Digitally created image of a double helix

Genetic Repositories Australia (GRA)

FACILITY INFORMATION

Genetic-Repositories-Australia-GRA

Genetic Repositories Australia (GRA) is a national genetic repository for DNA and cell lines derived from appropriately consented disease-specific and population-based studies. GRA has been supported by a $2 million National Health & Medical Research Council (NHMRC) Enabling Facility Grant and is based at Neuroscience Research Australia (NeuRA).

The Chief Investigators on the NHMRC Enabling Grant 401184 are Prof Peter Schofield (Neuroscience Research Australia and University of New South Wales), Assoc Prof Juleen Cavanaugh (Australian National University), Dr Susan Forrest (Australian Genome Research Facility) and Prof John Hopper (University of Melbourne).

Change of funding arrangements for NHMRC Enabling Facilities
Important changes in NHMRC Support Mechanisms have been implemented; please refer to the following letter for further information.

NHMRC Support Mechanisms PDF

Obtaining cost estimates for NHMRC Project Grant submissions
If you are intending to submit a Project Grant application which involves the use of Genetic Repositories Australia, then please contact the facility via gra.notify@neura.edu.au or (02 9399 1668 02 9399 1746) as soon as possible to discuss your proposal and to obtain a cost estimate.

Staff
Wendy Wu

See what’s going on at NeuRA

FEEL THE BUZZ IN THE AIR? US TOO.

'I've got the best job for you dad. Your shaky arm will be perfect for it!'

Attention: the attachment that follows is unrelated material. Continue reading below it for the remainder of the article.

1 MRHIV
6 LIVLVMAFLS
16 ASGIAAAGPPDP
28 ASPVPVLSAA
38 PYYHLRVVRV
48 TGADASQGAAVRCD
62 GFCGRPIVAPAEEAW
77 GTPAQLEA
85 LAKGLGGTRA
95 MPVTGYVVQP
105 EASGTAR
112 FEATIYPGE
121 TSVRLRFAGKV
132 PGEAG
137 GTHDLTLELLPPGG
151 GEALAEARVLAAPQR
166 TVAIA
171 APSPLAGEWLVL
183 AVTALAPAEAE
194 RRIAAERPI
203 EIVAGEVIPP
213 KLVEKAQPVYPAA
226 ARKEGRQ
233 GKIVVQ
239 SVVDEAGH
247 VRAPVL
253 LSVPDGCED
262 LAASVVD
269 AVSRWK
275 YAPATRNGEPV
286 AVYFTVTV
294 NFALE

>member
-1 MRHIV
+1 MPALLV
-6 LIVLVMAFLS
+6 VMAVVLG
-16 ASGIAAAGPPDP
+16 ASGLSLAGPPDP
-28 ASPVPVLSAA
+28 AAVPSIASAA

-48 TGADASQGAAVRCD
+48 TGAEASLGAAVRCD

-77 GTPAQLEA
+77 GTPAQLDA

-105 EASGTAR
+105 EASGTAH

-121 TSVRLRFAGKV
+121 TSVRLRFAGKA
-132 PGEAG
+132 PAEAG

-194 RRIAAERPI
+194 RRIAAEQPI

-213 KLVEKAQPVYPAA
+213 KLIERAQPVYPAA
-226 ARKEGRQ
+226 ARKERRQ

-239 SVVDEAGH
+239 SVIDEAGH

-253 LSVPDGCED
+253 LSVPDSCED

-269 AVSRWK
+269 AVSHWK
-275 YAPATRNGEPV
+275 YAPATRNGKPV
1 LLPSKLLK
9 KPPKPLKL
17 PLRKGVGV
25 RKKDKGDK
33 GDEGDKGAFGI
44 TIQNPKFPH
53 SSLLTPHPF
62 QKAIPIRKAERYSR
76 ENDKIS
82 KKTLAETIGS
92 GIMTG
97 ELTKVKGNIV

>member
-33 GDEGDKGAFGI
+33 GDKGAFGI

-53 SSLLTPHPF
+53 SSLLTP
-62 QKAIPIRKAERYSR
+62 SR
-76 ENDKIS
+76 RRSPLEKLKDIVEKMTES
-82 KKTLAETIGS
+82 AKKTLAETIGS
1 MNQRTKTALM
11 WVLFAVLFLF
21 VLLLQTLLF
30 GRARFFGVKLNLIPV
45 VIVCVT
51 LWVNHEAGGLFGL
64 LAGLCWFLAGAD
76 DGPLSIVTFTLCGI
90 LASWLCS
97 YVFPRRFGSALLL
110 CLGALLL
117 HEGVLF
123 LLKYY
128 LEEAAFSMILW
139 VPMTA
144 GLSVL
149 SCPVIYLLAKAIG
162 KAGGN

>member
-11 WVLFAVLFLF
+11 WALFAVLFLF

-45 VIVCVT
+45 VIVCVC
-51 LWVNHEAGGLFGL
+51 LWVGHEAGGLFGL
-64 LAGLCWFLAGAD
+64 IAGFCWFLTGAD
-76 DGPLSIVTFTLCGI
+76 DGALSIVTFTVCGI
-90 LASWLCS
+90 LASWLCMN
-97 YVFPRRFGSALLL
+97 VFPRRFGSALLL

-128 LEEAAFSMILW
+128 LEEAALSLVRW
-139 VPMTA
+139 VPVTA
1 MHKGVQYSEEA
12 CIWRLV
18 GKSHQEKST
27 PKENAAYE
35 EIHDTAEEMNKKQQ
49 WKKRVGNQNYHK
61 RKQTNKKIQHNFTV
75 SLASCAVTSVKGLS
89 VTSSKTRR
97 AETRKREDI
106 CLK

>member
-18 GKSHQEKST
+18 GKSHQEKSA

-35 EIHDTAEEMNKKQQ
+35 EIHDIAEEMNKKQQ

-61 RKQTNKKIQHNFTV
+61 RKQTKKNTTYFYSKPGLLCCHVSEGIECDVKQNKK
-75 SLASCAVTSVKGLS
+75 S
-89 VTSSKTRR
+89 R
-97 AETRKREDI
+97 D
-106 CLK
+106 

Children… honest and insightful. Their innocence warms the heart. But what words do you use to explain to a child that daddy has an incurable brain disease? What words tell them that in time he may not be able to play football in the park, let alone feed himself? What words help them understand that in the later stages, dementia may also strike? Aged just 36, this was the reality that faced Steve Hartley. Parkinson's disease didn't care he was a fit, healthy, a young dad and devoted husband. It also didn't seem to care his family had no history of it. The key to defeating Parkinson's disease is early intervention, and thanks to a global research team, led by NeuRA, we're pleased to announce that early intervention may be possible. Your support, alongside national and international foundations Shake it Up Australia and the Michael J Fox Foundation, researchers have discovered that a special protein, found in people with a family history of the disease increases prior to Parkinson’s symptoms developing. This is an incredible step forward, because it means that drug therapies, aimed at blocking the increase in the protein, can be administered much earlier – even before symptoms strike. The next step is to understand when to give the drug therapies and which people will most benefit from it. But we need your help. A gift today will support vital research and in time help medical professionals around the world treat Parkinson’s disease sooner, with much better health outcomes. Thank you, in advance, for your support.  
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